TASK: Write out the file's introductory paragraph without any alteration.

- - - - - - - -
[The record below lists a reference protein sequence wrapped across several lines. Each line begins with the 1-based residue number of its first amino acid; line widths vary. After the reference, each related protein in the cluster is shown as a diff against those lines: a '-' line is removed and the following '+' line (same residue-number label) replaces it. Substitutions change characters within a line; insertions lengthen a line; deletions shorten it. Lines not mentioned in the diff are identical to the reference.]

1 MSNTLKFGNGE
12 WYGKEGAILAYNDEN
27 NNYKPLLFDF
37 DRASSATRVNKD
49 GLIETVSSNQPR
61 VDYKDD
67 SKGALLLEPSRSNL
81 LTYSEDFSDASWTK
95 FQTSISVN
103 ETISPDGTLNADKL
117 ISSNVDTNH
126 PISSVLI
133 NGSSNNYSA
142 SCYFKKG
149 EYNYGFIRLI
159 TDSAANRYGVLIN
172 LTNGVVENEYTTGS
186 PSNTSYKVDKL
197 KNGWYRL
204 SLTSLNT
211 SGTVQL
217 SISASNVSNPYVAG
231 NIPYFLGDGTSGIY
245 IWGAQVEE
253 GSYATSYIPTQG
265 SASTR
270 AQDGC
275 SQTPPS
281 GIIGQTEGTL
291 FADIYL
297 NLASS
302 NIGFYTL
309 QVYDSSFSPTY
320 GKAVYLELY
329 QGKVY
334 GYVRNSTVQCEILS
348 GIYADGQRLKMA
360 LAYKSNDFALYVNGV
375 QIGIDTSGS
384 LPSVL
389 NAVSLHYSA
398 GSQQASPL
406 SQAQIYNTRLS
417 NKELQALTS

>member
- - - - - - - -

[The record below lists a reference protein sequence wrapped across several lines. Each line begins with the 1-based residue number of its first amino acid; line widths vary. After the reference, each related protein in the cluster is shown as a diff against those lines: a '-' line is removed and the following '+' line (same residue-number label) replaces it. Substitutions change characters within a line; insertions lengthen a line; deletions shorten it. Lines not mentioned in the diff are identical to the reference.]